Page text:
Boris Johnson's Travel Policy Has Been a Mess
Boris Johnson's Travel Policy Has Been a Mess
It bears asking: How is it that an island nation ended up in the seventh circle of Covid hell?
The UK left the European Union in part because it hated the idea of allowing people free movement, and yet during the public health emergency its borders have been a sieve. That was excusable in the early fog of this war. People returning from winter ski holidays last February couldn’t know they were carrying a deadly disease. But once the scale of the problem became apparent, controlling the virus’s arrival from abroad surely had to be high on the list of possible mitigation measures.
With this in mind, the UK’s decision on Thursday to ban flights from South America and Portugal hints at an awakening of a government whose entire pandemic response, if you had to tap it out as a rhythm, would go something like “slow, slow, pause, PANIC,” as each new piece of information became available.
The travel bans came in response to a new variant first identified on Jan. 2 when four people arriving from Brazil tested positive for the virus at Tokyo’s Haneda Airport and were immediately isolated. Had those travelers arrived in Britain instead, there is no chance it would have been caught so quickly.
It’s not clear that this variant is any more dangerous than the ones first found in southeast England or South Africa. And yet, why take risks? Chief Scientific Officer Patrick Vallance has said it “might make a change to the way the immune system recognizes it, but we don’t know.” It apparently shares a mutation with the one identified in South Africa that makes antibodies less effective, though that doesn’t mean it wouldn’t be impacted by the new Covid vaccines.
It is certainly highly transmissible and one urgent question is whether this strain can infect those who already had the virus and should have some level of immunity. That possibility arises after a surge of cases in the Amazon city of Manaus last month, which has now declared a state of emergency. What was surprising is that research published last year suggested 76% of the city’s population had caught the virus by October. If any place should have reached herd immunity, it was there.
Given the UK’s own dire rise in cases, everything about the Japanese discovery rang alarm bells. Jeremy Hunt, a former health secretary and foreign secretary, put the question directly to Prime Minister Boris Johnson during a parliamentary committee appearance Wednesday: Given what we know about the new mutation, doesn’t an immediate travel ban make sense? Johnson dodged the question, but a day later, the UK announced the new policy.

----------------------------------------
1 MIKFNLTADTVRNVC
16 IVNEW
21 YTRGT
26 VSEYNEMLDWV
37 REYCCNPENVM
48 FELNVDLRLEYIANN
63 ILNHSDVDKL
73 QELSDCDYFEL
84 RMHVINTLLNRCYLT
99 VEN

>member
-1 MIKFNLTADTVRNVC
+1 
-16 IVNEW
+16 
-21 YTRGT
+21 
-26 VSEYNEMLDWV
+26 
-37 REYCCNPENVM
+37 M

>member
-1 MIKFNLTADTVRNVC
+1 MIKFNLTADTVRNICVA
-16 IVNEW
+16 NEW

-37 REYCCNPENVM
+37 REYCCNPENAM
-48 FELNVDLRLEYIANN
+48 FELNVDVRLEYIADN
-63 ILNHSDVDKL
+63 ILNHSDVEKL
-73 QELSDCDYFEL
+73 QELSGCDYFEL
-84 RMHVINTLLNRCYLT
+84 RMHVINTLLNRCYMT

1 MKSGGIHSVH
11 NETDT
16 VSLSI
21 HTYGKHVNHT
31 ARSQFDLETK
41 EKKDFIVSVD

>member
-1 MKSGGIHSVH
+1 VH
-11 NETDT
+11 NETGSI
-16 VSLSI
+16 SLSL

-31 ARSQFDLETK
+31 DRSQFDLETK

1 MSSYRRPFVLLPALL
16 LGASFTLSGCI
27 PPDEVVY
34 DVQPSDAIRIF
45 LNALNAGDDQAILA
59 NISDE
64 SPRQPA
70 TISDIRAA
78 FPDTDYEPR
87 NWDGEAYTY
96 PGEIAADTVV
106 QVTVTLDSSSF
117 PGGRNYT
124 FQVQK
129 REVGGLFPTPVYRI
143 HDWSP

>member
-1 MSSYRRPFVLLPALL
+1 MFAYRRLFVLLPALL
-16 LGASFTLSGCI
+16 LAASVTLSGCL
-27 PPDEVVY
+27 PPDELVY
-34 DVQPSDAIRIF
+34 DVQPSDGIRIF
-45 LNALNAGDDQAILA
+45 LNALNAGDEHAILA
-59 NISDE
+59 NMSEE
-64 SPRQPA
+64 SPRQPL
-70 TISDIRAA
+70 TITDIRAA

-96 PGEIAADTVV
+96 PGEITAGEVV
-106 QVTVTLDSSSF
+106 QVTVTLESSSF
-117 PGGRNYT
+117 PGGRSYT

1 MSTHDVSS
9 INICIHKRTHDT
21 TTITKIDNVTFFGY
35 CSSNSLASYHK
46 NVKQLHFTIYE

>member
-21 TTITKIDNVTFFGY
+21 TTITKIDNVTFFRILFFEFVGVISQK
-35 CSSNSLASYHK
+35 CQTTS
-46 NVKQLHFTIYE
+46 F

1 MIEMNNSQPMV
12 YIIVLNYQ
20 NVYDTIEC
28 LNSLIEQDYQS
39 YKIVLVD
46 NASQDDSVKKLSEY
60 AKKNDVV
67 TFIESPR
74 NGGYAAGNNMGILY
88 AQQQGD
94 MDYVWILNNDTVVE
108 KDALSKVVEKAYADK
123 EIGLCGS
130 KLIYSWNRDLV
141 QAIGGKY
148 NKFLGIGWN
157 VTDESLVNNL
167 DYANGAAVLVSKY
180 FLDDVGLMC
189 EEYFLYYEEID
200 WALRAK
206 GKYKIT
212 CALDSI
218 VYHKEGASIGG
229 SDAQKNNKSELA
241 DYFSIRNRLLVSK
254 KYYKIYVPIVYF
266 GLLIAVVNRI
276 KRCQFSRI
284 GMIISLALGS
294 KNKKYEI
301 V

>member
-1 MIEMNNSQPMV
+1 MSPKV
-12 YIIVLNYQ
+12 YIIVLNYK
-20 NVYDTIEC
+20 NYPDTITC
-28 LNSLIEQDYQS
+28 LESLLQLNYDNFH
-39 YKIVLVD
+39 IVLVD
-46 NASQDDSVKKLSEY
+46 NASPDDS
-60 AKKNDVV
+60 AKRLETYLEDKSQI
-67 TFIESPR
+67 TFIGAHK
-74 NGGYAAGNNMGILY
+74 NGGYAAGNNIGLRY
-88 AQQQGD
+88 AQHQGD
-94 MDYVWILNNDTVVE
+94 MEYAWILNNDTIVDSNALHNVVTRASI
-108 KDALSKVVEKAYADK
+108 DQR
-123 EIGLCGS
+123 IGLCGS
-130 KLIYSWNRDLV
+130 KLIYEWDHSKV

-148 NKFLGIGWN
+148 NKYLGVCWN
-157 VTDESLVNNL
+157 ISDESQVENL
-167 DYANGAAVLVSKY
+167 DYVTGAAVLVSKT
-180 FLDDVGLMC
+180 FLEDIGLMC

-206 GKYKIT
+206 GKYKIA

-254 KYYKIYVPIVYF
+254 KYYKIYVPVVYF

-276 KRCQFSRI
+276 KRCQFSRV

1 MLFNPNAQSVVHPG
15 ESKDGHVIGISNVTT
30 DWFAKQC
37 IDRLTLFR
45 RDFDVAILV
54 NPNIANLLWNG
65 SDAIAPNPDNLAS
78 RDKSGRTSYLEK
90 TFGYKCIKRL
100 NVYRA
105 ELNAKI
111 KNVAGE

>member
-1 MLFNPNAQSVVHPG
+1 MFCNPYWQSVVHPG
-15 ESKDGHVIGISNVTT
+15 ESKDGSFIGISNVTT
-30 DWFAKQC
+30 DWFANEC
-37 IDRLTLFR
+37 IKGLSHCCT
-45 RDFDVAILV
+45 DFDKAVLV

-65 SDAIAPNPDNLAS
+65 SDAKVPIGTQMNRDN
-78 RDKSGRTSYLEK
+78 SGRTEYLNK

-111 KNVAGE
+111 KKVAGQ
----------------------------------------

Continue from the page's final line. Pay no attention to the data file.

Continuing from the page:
There is no question it was the right one, though Brazil had already banned UK flights for fear of Britain’s virus variant. Hospitals are near maximum capacity, and Johnson warned on Thursday there’s a “very substantial” risk of intensive care wards being overrun. As I wrote earlier this week, that’s partly the result of decades of budget cuts that have left Britain with too few beds and trained nurses. The UK can’t afford the risk of letting this new variant enter freely as it pleases.
After Covid-19 reached a certain level of prevalence, the government view was that impeding travel wouldn’t make much of a difference. Perhaps it worried that closing borders would tarnish the emergent Global Britain brand. If so, that vanity was costly. There has also been constant pressure from the anti-lockdown wing of Johnson’s ruling Conservative party to avoid policies with economic consequences. Just on Thursday, Johnson was warned his leadership would be on the table if he didn’t make clear the path out of lockdowns.
As case numbers declined after the first lockdown, the UK put “travel corridors” in place with certain countries, leading to a 400% increase in international passenger numbers in June and July from what it was before they were established. As summer turned to fall, Covid’s second wave was fully underway.
The travel policy has been lax but also confusing, with changing rules on quarantine requirements. There were exemptions, for example, for “high value” business travelers. Fines for breaking quarantine rules are rarely handed out. Contact tracing, a system Johnson promised would be “world beating,” has been weak. Meanwhile, France, Italy, Germany and other countries had much more stringent restrictions in place or more robust enforcement.
The UK had already planned to require incoming passengers to present a negative Covid test taken within 72 hours of departure starting on Jan. 18, catching up with other countries. The measure was put in place after much campaigning from the travel industry in response to the variant identified in South Africa. The new ban tightens restrictions further. Better now than never.